None of us were very good at keeping our emotions in check at this point. The past seven months were starting to boil over. It was hard to feel all these emotions yet also a sense of pride for the sacrifice my husband had made for his nation at the same time.
At the insistence of the other survivors from Ohio C.O.P.S., I attended the counseling sessions. I was able to process some of my emotions and realize I wasn’t alone. We weren’t the only family allowing our grief to tear us apart. We weren’t alone in our turmoil and drama. I wasn’t the only widow so angry at everything and everyone around me. I wasn’t the only person with pre-trial motions looming back home. I listened to each of these people and finally there were others who knew what I felt.
I wish I could tell you that I magically returned healed and ready to take on the world. However much we wish for that, it just isn’t how grief works.
What I did return with was a sense of hope and feeling less alone in this journey. I signed up for the C.O.P.S. Spouses Retreat as soon as I could. I wanted these connections, I wanted to heal, and I wanted to live again. We went to C.O.P.S. Kids Camp as soon as my kids were old enough. It was a journey that did lead to healing even if it took years.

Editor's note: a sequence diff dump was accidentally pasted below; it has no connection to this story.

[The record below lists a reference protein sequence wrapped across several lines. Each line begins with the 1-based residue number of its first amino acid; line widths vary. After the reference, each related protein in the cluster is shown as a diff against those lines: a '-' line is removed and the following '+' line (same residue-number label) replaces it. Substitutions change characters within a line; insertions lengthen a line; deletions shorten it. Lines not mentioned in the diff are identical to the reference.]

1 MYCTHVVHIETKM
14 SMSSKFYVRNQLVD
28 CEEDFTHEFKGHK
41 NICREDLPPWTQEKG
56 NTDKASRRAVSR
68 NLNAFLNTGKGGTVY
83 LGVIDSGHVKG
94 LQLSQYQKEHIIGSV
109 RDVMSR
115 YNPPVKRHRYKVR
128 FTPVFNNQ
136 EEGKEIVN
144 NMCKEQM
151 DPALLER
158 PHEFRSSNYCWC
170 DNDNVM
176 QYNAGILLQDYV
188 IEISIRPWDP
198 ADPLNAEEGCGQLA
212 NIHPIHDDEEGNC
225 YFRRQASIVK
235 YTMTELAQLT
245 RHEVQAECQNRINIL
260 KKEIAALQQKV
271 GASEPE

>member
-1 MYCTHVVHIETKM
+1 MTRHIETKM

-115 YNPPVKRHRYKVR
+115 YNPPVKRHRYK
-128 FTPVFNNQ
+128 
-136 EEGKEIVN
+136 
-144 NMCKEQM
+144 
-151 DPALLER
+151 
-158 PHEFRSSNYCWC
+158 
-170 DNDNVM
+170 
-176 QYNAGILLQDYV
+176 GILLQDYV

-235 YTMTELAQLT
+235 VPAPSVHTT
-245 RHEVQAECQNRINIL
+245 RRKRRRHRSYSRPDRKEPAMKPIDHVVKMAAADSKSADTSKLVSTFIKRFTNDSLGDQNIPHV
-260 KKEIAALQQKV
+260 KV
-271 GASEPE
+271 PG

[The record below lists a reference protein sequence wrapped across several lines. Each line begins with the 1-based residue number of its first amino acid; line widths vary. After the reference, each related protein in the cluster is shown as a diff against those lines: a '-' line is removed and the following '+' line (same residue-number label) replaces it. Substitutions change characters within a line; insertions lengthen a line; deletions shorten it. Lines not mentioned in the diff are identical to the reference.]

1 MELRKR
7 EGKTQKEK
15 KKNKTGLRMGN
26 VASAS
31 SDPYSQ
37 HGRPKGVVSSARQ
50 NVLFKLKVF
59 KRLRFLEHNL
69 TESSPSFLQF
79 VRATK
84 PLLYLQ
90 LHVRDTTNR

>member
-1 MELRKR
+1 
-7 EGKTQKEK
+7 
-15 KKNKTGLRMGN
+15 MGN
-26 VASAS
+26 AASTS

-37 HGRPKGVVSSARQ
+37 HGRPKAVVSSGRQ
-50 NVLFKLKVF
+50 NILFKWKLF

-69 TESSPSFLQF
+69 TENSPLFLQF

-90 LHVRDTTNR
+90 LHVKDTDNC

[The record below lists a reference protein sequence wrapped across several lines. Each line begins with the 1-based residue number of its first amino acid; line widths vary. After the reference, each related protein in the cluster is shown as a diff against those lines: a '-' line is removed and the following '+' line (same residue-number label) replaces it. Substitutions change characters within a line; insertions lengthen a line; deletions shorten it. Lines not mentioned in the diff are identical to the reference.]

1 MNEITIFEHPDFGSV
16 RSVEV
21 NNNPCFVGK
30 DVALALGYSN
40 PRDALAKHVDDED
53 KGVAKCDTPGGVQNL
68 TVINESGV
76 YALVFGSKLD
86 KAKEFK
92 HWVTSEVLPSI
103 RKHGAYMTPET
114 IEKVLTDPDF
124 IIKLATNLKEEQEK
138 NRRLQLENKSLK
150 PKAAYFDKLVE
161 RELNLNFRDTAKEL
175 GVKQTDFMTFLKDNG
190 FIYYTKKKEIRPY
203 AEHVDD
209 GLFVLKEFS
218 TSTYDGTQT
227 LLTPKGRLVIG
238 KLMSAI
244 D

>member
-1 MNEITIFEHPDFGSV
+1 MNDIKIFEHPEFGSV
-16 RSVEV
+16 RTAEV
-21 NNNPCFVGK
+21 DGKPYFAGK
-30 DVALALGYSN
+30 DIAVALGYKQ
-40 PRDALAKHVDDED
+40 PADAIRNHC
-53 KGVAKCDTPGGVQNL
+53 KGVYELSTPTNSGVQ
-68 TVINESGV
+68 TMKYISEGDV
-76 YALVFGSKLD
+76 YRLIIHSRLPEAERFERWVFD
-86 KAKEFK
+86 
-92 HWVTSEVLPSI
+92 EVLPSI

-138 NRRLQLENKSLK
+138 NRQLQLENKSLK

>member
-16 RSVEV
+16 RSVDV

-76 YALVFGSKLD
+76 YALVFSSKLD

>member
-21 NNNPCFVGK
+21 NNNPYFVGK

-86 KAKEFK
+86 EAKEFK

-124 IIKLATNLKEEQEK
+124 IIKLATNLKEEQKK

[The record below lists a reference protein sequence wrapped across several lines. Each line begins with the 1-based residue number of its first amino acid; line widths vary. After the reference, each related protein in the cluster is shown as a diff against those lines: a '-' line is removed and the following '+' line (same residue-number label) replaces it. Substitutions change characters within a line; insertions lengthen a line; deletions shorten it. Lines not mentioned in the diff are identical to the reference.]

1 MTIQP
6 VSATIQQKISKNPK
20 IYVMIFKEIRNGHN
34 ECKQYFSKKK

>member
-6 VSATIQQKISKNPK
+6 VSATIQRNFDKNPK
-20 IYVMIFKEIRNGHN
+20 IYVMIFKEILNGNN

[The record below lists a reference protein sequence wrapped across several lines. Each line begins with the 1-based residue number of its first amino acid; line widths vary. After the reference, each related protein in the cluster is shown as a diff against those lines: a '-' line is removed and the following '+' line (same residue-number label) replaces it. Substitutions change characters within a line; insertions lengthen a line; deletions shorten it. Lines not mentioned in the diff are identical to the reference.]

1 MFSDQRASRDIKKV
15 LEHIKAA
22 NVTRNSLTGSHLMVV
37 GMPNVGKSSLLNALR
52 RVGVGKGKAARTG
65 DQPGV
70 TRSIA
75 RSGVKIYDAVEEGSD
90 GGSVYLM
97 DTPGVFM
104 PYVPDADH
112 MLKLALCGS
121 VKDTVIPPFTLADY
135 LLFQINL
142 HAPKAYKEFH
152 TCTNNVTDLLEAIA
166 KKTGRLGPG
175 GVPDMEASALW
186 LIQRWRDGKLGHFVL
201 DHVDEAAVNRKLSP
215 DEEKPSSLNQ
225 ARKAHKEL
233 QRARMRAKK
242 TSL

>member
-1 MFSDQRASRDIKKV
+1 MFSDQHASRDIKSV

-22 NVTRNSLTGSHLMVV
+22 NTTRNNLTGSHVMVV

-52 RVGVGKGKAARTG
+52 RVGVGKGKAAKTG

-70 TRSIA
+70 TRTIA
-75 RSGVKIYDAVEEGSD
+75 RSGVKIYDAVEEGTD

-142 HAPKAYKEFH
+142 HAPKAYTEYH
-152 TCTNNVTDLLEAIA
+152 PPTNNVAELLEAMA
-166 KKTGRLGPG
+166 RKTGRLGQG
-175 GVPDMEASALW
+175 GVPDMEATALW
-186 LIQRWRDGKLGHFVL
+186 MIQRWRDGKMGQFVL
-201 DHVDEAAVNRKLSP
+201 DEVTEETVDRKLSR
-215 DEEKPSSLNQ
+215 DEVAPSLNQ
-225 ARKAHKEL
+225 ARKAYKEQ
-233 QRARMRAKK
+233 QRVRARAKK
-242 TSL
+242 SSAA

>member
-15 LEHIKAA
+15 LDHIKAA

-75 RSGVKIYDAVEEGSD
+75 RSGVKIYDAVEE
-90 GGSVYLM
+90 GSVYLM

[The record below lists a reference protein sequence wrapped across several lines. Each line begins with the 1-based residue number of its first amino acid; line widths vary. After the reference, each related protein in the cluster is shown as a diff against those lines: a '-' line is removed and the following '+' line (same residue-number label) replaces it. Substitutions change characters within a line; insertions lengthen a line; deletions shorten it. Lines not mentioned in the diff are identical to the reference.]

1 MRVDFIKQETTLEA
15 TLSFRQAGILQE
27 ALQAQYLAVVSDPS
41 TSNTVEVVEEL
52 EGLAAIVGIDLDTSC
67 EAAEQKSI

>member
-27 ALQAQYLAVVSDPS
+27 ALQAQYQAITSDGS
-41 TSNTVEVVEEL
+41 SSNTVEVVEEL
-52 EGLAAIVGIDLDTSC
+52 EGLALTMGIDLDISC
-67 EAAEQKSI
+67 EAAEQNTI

It was 10 years ago on the hill at C.O.P.S. Kids Camp above the swimming area as we watched my kids swim, where C.O.P.S. Counselor Angie McCown sat down with me and told me I was a good mother. I wasn’t messing up my kid’s lives. I could do this on my own. It took someone just confronting those feelings inside me for me to start believing I could heal my broken life.